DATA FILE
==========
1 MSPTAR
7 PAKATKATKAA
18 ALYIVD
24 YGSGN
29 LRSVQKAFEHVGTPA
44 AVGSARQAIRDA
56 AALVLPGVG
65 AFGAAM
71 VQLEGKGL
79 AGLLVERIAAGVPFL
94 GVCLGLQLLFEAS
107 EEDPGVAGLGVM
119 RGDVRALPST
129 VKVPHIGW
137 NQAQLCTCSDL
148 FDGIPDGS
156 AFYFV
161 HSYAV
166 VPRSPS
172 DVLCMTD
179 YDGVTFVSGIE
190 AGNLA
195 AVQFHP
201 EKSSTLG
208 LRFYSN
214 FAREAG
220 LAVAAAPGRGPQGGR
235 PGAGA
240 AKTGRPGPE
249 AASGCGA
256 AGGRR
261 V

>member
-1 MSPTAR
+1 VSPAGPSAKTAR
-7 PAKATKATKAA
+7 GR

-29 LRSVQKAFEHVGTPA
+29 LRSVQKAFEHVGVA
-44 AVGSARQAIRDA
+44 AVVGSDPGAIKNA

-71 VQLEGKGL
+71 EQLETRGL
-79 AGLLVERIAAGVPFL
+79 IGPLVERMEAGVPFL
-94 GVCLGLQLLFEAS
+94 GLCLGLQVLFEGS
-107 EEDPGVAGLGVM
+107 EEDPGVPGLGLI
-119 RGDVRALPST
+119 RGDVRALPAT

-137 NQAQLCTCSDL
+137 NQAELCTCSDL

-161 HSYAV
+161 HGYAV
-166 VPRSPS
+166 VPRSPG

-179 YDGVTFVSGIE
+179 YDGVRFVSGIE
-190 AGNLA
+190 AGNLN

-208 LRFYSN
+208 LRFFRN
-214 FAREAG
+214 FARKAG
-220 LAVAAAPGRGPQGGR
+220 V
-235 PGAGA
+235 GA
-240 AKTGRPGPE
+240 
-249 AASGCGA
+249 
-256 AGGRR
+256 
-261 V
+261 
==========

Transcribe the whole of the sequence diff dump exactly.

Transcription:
1 MSPTAR
7 PAKATKATKAA
18 ALYIVD
24 YGSGN
29 LRSVQKAFEHVGTPA
44 AVGSARQAIRDA
56 AALVLPGVG
65 AFGAAM
71 VQLEGKGL
79 AGLLVERIAAGVPFL
94 GVCLGLQLLFEAS
107 EEDPGVAGLGVM
119 RGDVRALPST
129 VKVPHIGW
137 NQAQLCTCSDL
148 FDGIPDGS
156 AFYFV
161 HSYAV
166 VPRSPS
172 DVLCMTD
179 YDGVTFVSGIE
190 AGNLA
195 AVQFHP
201 EKSSTLG
208 LRFYSN
214 FAREAG
220 LAVAAAPGRGPQGGR
235 PGAGA
240 AKTGRPGPE
249 AASGCGA
256 AGGRR
261 V

>member
-1 MSPTAR
+1 VSPAGPSAKTAR
-7 PAKATKATKAA
+7 GR

-29 LRSVQKAFEHVGTPA
+29 LRSVQKAFEHVGVA
-44 AVGSARQAIRDA
+44 AVVGSDPGAIKNA

-71 VQLEGKGL
+71 EQLETRGL
-79 AGLLVERIAAGVPFL
+79 IGPLVERMEAGVPFL
-94 GVCLGLQLLFEAS
+94 GLCLGLQVLFEGS
-107 EEDPGVAGLGVM
+107 EEDPGVPGLGLI
-119 RGDVRALPST
+119 RGDVRALPAT

-137 NQAQLCTCSDL
+137 NQAELCTCSDL

-161 HSYAV
+161 HGYAV
-166 VPRSPS
+166 VPRSPG

-179 YDGVTFVSGIE
+179 YDGVRFVSGIE
-190 AGNLA
+190 AGNLN

-208 LRFYSN
+208 LRFFRN
-214 FAREAG
+214 FARKAG
-220 LAVAAAPGRGPQGGR
+220 V
-235 PGAGA
+235 GA
-240 AKTGRPGPE
+240 
-249 AASGCGA
+249 
-256 AGGRR
+256 
-261 V
+261 